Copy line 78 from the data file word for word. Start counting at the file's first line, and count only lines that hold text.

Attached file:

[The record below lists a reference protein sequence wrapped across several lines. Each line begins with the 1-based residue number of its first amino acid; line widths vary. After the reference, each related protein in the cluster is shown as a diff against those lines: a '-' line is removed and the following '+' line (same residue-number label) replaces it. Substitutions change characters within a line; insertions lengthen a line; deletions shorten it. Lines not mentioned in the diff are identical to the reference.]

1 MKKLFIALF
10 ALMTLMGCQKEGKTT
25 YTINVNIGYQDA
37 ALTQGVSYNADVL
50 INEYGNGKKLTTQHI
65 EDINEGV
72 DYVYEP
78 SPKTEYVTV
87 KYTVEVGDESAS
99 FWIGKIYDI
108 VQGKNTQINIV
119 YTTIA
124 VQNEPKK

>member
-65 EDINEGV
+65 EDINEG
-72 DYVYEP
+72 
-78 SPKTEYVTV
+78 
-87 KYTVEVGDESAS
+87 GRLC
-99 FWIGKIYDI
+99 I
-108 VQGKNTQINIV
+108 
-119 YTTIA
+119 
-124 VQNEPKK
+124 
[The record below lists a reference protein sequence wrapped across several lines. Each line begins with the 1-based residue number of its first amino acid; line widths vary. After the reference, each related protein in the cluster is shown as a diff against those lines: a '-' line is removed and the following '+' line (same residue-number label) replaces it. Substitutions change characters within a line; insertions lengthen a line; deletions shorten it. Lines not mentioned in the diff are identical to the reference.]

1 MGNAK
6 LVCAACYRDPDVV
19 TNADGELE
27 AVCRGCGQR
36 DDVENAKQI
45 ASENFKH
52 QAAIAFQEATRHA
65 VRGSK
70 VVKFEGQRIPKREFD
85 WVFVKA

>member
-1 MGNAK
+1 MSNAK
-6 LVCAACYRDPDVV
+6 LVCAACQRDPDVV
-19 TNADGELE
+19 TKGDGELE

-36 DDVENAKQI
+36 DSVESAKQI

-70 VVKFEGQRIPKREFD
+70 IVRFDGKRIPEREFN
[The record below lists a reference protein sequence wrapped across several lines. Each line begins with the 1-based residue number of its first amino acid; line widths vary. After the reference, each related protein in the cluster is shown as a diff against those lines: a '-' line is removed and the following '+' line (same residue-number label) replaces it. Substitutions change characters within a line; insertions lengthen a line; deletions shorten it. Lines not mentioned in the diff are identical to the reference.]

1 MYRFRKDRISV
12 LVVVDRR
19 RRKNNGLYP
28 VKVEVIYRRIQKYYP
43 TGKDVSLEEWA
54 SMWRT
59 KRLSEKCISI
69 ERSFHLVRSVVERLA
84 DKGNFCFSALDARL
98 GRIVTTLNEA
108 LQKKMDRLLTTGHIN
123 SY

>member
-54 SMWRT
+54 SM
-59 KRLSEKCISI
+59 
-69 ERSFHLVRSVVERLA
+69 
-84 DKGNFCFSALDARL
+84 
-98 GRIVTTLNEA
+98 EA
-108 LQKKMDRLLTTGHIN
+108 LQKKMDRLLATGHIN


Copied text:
-108 LQKKMDRLLTTGHIN